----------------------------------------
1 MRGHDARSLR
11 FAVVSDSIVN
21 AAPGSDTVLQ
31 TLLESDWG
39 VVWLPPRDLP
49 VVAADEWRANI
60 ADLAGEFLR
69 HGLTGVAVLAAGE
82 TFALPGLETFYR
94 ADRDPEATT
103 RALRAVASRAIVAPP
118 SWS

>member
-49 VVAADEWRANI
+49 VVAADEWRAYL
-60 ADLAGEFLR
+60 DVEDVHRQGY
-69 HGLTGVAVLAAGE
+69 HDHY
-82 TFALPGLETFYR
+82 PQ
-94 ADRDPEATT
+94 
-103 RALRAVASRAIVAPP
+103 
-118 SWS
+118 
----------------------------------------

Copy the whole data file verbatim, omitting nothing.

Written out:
1 MRGHDARSLR
11 FAVVSDSIVN
21 AAPGSDTVLQ
31 TLLESDWG
39 VVWLPPRDLP
49 VVAADEWRANI
60 ADLAGEFLR
69 HGLTGVAVLAAGE
82 TFALPGLETFYR
94 ADRDPEATT
103 RALRAVASRAIVAPP
118 SWS

>member
-49 VVAADEWRANI
+49 VVAADEWRAYL
-60 ADLAGEFLR
+60 DVEDVHRQGY
-69 HGLTGVAVLAAGE
+69 HDHY
-82 TFALPGLETFYR
+82 PQ
-94 ADRDPEATT
+94 
-103 RALRAVASRAIVAPP
+103 
-118 SWS
+118 